The D-Day invasion is now remembered as a turning point in World War II. Yet just five weeks before Allied troops stormed the beaches at Normandy, many of them participated in Exercise Tiger, a disastrous practice invasion in southern England. The dry run was designed to simulate the confusion and carnage of combat, but it became all too real after German torpedo boats stumbled upon the landing fleet and sank several of its ships. Despite the loss of some 750 American servicemen, the fiasco was initially covered up to ensure the D-Day mission remained secret.
In the early morning hours of April 28, 1944, an Allied fleet slinked toward the coast of southern England. Along with a lone British corvette, the flotilla included eight American tank landing ships, or LSTs, each one of them filled to the brim with soldiers from the U.S. Army’s VII Corps. In just five weeks, these same troops were scheduled to land in France as part of Operation Overlord, the Allies’ secret plan to invade Nazi-held Western Europe. Overlord was integral to the Allied strategy for victory in World War II, and to ensure it went smoothly, military brass had organized a sweeping dress rehearsal codenamed “Exercise Tiger.” Before they stormed Utah Beach on D-Day, the men of VII Corps would get in a practice run at Slapton Sands, a picturesque British seafront that bore a striking resemblance to the coast of Normandy.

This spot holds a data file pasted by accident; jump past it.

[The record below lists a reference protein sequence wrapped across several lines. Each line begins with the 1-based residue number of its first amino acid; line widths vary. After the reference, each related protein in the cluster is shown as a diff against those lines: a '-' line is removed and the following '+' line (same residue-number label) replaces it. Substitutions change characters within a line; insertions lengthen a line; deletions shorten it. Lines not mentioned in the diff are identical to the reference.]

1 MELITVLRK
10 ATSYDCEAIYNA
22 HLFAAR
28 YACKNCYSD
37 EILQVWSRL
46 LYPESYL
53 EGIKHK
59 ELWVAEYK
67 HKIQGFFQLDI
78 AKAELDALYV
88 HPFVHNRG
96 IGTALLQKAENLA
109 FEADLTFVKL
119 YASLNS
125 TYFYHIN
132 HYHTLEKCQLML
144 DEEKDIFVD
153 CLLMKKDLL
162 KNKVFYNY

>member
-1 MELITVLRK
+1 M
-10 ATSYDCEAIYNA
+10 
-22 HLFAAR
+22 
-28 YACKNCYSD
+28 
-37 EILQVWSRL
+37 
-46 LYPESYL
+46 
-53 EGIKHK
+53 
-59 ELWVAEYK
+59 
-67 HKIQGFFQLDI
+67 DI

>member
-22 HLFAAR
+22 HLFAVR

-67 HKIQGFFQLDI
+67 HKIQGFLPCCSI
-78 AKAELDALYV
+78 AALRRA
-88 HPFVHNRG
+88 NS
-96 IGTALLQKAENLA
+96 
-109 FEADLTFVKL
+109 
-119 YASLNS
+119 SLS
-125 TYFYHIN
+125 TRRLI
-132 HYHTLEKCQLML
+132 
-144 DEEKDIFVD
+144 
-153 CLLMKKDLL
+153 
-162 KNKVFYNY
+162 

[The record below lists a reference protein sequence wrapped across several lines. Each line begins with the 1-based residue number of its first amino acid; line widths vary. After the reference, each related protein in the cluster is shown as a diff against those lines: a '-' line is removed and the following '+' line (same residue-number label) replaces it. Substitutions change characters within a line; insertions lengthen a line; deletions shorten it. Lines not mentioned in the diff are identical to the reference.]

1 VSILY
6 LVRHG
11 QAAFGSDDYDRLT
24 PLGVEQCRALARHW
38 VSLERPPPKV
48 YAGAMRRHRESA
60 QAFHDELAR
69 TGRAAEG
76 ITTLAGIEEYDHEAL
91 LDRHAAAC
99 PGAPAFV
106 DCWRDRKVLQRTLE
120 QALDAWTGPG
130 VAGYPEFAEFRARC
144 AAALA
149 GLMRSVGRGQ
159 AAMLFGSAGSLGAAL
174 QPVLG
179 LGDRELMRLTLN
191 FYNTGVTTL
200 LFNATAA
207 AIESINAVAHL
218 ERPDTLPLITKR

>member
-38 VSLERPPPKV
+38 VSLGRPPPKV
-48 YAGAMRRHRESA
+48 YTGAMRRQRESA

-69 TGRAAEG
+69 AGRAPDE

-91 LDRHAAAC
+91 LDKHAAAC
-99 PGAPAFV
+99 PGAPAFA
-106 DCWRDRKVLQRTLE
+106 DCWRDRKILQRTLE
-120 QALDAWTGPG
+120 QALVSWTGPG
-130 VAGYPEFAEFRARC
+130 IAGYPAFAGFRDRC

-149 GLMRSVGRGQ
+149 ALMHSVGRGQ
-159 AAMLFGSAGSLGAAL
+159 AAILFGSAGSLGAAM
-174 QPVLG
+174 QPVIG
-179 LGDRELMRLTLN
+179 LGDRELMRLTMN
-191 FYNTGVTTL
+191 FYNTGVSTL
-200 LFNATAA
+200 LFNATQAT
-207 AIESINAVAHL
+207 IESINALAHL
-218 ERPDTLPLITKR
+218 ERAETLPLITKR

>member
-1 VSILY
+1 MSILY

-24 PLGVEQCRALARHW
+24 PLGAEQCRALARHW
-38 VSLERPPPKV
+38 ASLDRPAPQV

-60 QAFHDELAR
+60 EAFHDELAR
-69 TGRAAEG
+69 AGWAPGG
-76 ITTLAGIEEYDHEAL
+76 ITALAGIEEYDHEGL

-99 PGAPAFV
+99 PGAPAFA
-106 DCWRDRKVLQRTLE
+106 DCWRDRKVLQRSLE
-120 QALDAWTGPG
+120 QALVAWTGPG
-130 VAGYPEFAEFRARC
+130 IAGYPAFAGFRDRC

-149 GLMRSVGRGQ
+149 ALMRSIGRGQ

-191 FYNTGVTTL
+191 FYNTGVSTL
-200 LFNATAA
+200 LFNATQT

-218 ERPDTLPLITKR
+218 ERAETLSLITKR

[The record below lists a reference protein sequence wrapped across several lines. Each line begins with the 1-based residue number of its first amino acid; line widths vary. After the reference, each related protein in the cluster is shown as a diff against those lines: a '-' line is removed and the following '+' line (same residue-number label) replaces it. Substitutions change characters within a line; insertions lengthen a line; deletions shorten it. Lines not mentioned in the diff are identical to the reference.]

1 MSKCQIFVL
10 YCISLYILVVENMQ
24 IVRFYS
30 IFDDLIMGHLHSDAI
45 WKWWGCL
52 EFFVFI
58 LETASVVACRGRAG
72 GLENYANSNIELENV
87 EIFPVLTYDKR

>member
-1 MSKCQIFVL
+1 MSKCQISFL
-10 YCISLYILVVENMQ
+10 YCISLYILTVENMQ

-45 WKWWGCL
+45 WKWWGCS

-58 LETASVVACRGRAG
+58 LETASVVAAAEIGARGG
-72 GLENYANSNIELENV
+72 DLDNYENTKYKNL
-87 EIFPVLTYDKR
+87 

Exercise Tiger had begun six days earlier, when some 23,000 G.I.s assembled at staging areas in England. After putting to sea just as they would on D-Day, the men circled back for a series of simulated landings on the Devon seacoast, which was dressed up to resemble a warzone. The secluded beach at Slapton Sands had been converted into a maze of mines, barbed wire and concrete obstacles, and the nearby civilian population had been evacuated from their villages. To give the soldiers a taste of the chaos of battle, the British Royal Navy planned to shell the beach with live fire until just moments before the American troops made their mock landing.